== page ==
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27 Nov 2023

Ukraine’s arms industry boss calls for country to be ‘arsenal of the free world’

Ukraine’s arms industry boss calls for country to be ‘arsenal of the free world’
General Staff of the Armed Forces of Ukraine
Originally posted on The Guardian / Author: Shaun Walker

Oleksandr Kamyshin, the man tasked with reviving Ukraine’s domestic arms industry, has a dream for his country’s future. Even when the war with Russia is over, he believes, Ukraine should focus on arms production, turning itself into the “arsenal of the free world” and providing weapons for export.

“For the next decades, defence should be the major industry in Ukraine. After the war it should be our core export product,” said Kamyshin, in a recent interview at his office in an unmarked building in central Kyiv.

Kamyshin started the war as the head of Ukraine’s state railway network, and won plaudits for the way his team managed efforts to transport millions of refugees to the western borders in the first days of the war.

In March, Ukraine’s president, Volodymyr Zelenskiy, appointed him minister of strategic industries. The title is a misnomer, said Kamyshin – for now, there should be only one strategic industry in the country.

His job is to liaise with the army and defence ministry, as well as with Ukraine’s 70 state-run defence enterprises, to try to make sure the army gets what it needs. Generals have complained that even with western arms deliveries they are facing a chronic shortage of the weapons and ammunition they would need to push back Russians further.

Before the full-scale invasion last February, Ukraine’s arms industry was a murky sector of scandals and dubious deals, and despite the years of low-grade conflict in Donbas, weapons stocks were fairly limited when the full-scale invasion came last year.

“We had a few Javelins but it was mostly Soviet stocks,” said Kamyshin. A defence source said no ammunition whatsoever was produced in Ukraine in 2021, the year before the invasion.

Now, Kamyshin wants to revive the state sector, as well as coordinate the myriad small private enterprises that have sprung up to make weapons for the Ukrainian army, ranging from big companies to a few people tinkering in a shed. There are already more than 200 Ukrainian companies making drones, said Kamyshin, and many more with promising ideas.

“The volume of capabilities this year is three times bigger than last year,” he said. “In 2021, 80% of the sector was state-run, now it’s about 50/50. In five years it should be 80/20 in favour of private.”

Longer-term, Ukrainian officials want to attract western companies to manufacture inside the country. Kamyshin hopes that an arms production summit in Washington will help with this pitch. The summit, organised by the US national security council, will take place on 6 and 7 December and bring top Ukrainian officials and companies together with western governments and the world’s leading arms manufactures.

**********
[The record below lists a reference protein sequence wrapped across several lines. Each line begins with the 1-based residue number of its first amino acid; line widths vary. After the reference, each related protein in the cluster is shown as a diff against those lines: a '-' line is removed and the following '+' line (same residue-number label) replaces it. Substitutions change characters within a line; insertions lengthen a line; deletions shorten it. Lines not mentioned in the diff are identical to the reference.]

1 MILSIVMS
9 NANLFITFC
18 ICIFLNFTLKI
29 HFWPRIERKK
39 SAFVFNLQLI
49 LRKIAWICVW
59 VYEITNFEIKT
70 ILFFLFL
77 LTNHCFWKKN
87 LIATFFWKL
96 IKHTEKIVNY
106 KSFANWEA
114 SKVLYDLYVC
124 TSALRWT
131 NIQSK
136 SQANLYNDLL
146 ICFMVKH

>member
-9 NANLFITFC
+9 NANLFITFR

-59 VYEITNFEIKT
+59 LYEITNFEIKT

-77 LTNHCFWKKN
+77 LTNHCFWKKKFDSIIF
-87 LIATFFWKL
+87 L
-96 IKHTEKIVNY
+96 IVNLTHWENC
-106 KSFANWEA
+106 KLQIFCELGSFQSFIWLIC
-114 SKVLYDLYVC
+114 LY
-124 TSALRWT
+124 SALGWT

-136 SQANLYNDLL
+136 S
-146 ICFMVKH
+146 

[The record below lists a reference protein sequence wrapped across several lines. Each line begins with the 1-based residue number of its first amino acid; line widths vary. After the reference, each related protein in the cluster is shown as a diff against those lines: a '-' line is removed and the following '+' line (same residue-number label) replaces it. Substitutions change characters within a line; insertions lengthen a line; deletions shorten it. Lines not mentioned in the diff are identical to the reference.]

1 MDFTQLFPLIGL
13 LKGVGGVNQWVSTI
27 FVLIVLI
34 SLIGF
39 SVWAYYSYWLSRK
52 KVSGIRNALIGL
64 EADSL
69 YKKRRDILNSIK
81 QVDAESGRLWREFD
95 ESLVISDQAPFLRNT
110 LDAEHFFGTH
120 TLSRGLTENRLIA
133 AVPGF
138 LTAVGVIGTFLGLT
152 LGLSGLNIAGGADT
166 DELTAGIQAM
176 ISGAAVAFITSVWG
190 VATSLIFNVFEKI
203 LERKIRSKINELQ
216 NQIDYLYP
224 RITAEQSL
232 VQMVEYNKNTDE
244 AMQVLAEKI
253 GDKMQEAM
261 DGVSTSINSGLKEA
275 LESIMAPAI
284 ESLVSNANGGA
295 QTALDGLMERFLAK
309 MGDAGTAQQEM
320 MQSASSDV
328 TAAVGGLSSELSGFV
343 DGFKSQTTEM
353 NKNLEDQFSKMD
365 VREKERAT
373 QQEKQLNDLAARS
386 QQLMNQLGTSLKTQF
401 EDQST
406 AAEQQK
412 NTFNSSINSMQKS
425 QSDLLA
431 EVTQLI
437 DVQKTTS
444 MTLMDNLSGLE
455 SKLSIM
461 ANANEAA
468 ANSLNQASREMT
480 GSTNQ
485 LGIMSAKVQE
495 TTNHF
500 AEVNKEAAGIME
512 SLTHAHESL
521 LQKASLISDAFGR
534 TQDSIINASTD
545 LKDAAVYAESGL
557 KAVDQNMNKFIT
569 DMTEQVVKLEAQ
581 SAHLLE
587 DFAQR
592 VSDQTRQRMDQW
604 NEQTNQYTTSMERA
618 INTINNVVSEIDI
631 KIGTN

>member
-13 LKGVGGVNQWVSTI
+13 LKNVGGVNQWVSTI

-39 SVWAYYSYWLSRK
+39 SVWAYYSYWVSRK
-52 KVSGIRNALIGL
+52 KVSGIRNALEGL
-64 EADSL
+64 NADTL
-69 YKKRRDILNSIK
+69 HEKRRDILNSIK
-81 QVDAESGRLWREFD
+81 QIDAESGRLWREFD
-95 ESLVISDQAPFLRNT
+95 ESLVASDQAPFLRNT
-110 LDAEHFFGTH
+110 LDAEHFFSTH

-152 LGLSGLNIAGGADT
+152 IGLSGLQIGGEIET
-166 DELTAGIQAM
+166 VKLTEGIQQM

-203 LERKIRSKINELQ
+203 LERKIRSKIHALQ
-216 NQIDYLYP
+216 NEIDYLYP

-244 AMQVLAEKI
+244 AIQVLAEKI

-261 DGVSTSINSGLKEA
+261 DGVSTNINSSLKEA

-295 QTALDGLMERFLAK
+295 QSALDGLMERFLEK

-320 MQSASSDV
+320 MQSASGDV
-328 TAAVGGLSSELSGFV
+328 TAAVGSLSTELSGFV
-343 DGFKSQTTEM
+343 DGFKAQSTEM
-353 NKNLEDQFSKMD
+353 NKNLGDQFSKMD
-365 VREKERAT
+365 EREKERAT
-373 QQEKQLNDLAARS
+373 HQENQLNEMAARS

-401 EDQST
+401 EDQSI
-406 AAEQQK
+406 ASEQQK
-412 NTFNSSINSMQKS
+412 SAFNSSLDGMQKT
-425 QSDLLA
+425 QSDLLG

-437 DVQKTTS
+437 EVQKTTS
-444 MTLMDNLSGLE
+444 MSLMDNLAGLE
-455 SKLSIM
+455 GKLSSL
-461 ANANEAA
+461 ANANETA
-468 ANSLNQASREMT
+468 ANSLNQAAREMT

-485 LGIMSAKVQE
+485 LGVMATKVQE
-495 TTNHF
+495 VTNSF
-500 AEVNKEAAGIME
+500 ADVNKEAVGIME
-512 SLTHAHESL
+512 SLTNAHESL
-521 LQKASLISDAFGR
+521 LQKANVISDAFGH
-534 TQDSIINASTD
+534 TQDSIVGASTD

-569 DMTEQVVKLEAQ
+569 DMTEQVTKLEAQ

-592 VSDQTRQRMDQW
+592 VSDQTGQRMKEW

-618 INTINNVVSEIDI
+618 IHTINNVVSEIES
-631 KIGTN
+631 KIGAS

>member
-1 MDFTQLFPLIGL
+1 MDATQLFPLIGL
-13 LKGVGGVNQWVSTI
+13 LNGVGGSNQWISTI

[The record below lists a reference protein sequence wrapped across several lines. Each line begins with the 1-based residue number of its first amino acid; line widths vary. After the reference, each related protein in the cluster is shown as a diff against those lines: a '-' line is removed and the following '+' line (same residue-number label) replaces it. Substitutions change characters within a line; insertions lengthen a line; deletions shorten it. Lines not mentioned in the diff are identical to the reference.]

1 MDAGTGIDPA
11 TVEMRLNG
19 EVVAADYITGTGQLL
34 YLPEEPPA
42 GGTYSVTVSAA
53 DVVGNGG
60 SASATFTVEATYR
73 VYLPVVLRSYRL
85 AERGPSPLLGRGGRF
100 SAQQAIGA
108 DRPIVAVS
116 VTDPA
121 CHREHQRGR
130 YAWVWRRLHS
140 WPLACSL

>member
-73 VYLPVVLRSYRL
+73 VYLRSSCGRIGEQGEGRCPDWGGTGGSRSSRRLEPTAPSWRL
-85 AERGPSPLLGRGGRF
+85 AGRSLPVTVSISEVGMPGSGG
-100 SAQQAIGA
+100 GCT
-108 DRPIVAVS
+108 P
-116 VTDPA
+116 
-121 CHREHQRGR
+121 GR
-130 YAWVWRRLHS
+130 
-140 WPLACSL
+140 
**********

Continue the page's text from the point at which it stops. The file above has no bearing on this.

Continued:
“Normally to do something with big arms companies you need to invest $10bn plus, and then they might localise some production,” said Kamyshin, pointing to a recent investment by Poland to buy nearly 500 Himars missile launching systems from Lockheed Martin, which will see the weapons giant open a manufacturing base in Poland. “But we can show how creative we can be. We take Soviet missiles and put them on western launchers. These guys saw we can be creative,” he said.

There is also the added incentive that weapons can be immediately tested. “Our partners would get better quality weapons, after they were tested out in real battle conditions, not just in experimental conditions,” said Mykhailo Podolyak, a Zelenskiy aide.

As long as the war goes on, all production taking place in Ukraine would be for the needs of the Ukrainian army, but Kamyshin has the idea that after the war is over, Ukraine can use its newly acquired technology to mass-produce and export weapons, depriving Russia of many of its traditional export markets.

“We can say to them, ‘We know how to switch from Soviet to Nato standards. Go with us and we’ll share the knowledge we learned with you, you will switch to Nato standards,’” said Kamyshin.

Indeed, he claimed arms exports could become the country’s calling card for decades to come. “We were branding ourselves as the breadbasket of Europe, now we want to rebrand as the arsenal of the free world,” he said.

It’s clear that Ukraine is in desperate need of weapons now, but a future of weapons production, sending arms to conflicts across the globe, may sound to many like rather a depressing dream for a country’s future. Kamyshin disagrees. “That’s what my wife says to me too. I tell her that these are the weapons that protect us,” he said.

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